What is the Application Process for Social Security Disability and SSI?
How do you Win Benefits under Social Security Disability or SSI?
If I am determined disabled, how far back will Social Security pay benefits?
How do you prove your disability case if you have a mental condition?
What Can I Do to Improve My Chances of Winning Disability Benefits
Common Mistakes after Receiving a Denial of Social Security Disability or SSI Benefits
How to File for Disability - Tips for Filing
If You Get Approved For SSDI Will You Also Get Medicare?
How much does a Social Security disability attorney get paid?
Social Security Disability SSI Criteria and the Evaluation Process
How long does it take to be approved for SSI or Social Security disability?
What do you Need to Prove to Qualify for Disability Benefits?
Social Security Disability SSI and Fibromyalgia
Social Security Disability SSI and Degenerative Disc Disease
Can I Qualify For Disability and Receive Benefits based on Depression?
Answers to questions about SSD and SSI disability
What Disabilities Qualify for SSI and Social Security Disability Benefits?
Social Security Disability Status
Social Security Disability Tips — how a claim gets worked on
Social Security Disability, SSI Disability - Terms, Definitions, Concepts
Does your chance of winning disability benefits at a hearing depend on the judge you get?
How to prove you are disabled
and win disability benefits
There is no doubt that the outcome of a disability hearing can depend on the specific administrative law judge that you get. Disability attorneys and non-attorney disability representatives are usually well aware of which judges at a hearing office are more likely to pose a problem for a claimant's case. Some judges have a reputation for being tougher on children's disability claims while others are known to be less (or more) likely to approve a case that is based primarily on a certain condition, such as ADHD or fibromyalgia.
Is there anything that you or your disability lawyer can do if your case is assigned to be heard by a harsh judge? In a word, no. The hearings office determines which cases go to which particular judges and there is no option for protesting the assignment of the judge. Generally, this assignment tends to "stick" through a variety of circumstances.
For example, if you miss your hearing date or know in advance that the hearing date will be in conflict with your schedule (you may have a doctor's appointment or a family matter scheduled for that date), you can request rescheduling. But your case will stay with the same judge. Even if your case is denied at a disability hearing and you file the next appeal--a request for review of the administrative law judge's decision--and then your case is subsequently scheduled for a remand hearing (basically a second chance at a hearing), then you will likely have your remand hearing in front of the very same judge who previously saw you...and denied your case.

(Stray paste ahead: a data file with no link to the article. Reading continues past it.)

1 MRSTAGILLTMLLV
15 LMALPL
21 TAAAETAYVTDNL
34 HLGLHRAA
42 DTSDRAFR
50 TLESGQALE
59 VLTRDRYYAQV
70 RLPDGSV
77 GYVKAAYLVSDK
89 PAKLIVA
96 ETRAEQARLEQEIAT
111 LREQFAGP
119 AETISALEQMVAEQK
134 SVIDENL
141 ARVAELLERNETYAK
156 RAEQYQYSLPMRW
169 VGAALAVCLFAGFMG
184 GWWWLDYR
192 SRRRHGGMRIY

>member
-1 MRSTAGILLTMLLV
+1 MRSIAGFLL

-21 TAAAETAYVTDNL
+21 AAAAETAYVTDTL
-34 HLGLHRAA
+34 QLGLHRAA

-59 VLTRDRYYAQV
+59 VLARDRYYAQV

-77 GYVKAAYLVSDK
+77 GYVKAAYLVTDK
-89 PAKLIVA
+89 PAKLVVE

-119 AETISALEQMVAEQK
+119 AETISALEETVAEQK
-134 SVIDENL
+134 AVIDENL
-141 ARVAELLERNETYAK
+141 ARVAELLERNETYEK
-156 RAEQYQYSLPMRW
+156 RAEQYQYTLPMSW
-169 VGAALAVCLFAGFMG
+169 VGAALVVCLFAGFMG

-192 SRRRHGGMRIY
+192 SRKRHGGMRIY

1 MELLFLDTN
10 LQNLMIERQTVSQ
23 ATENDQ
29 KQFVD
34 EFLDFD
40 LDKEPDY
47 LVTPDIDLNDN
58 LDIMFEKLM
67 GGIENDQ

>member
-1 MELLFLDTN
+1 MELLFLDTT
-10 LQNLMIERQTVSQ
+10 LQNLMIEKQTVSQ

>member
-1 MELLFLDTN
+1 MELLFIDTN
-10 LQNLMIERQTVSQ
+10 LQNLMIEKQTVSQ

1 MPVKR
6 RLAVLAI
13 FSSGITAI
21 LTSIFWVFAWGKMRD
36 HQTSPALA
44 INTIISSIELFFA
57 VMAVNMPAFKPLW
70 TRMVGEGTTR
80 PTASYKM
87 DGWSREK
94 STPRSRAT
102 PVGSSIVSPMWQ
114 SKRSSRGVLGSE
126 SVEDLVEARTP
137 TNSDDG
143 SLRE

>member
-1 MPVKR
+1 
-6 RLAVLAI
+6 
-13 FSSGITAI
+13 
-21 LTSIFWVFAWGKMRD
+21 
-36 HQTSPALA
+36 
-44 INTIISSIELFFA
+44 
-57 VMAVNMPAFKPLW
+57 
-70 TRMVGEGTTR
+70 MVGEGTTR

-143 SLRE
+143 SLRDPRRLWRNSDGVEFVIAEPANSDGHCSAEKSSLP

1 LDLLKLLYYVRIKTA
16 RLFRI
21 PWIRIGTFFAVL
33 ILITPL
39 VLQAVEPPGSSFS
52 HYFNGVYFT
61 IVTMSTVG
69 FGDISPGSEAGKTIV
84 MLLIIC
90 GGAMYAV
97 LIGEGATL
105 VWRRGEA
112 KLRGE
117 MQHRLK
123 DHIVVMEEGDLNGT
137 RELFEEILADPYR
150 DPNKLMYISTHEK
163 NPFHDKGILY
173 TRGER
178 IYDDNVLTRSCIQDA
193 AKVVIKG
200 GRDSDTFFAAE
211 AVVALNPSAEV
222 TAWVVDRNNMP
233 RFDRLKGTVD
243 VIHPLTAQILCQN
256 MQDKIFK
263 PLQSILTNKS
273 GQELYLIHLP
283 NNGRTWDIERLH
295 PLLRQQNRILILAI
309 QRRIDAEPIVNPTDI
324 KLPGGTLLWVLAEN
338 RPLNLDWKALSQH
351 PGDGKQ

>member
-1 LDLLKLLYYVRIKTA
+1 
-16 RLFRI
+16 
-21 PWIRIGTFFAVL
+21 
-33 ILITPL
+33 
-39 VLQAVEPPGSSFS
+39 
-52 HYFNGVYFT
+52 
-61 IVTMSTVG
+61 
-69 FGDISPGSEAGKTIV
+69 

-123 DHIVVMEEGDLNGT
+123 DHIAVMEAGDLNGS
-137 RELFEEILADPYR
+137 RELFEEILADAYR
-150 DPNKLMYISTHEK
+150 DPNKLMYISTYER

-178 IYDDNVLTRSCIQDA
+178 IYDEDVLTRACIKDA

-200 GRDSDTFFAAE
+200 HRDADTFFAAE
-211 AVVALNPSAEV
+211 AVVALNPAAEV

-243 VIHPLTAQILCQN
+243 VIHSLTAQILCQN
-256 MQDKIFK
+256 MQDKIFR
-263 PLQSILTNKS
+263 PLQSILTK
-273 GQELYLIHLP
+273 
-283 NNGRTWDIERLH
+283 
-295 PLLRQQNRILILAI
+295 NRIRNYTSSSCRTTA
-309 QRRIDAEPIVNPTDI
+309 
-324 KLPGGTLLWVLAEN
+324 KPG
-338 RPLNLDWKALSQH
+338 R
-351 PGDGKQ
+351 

Typically, the only way for a claimant to get a new judge on a social security disability or SSI case is if they actually move from state to another. A move of this distance will necessitate that the jurisdiction for a claim be changed to a new social security field office and a new hearings office.
Of course, the corollary to the question with which we began is "Can your chances of winning disability benefits be improved depending on which judge you get at a hearing?". And the answer is, yes, of course. Just as some judges are known to be harder, and have a higher rate of denial, other judges have a documented higher rate of approval for the cases they decide.
However, since a claimant can never predict when they file a request for a hearing whether or not they will get a sympathetic judge, the best approach to an impending hearing is preparation. Proper hearing preparation usually begins with obtaining qualified disability representation. But it also includes several other things.
Continued at: Preparing for a Disability Hearing to Win Social Security or SSI Benefits
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Topics and Questions
SSD and SSI are Federal Programs
The title II Social Security Disability and title 16 SSI Disability programs operate under federal guidelines and, therefore, the program requirements--medical and non-medical--apply to all states:
Alabama, Alaska, Arizona, Arkansas, California, Colorado, Connecticut, Delaware, Florida, Georgia, Hawaii, Idaho, Indiana, Illinois, Iowa, Kansas, Kentucky, Louisiana, Maine, Maryland, Massachusetts, Michigan, Minnesota, Mississippi, Missouri, Montana, Nebraska, Nevada, New Hampshire, New Jersey, New Mexico, New York, North Carolina, North Dakota, Ohio, Oklahoma, Oregon, Pennsylvania, Rhode Island, South Carolina, South Dakota, Tennessee, Texas, Utah, Vermont, Virginia, Washington, West Virginia, Wisconsin, Wyoming
Recent approval and denial statistics for various states can be viewed here:
Social Security Disability, SSI Approval and Denial Statistics by state
Special Section: Disability Lawyers and unnecessary claim denials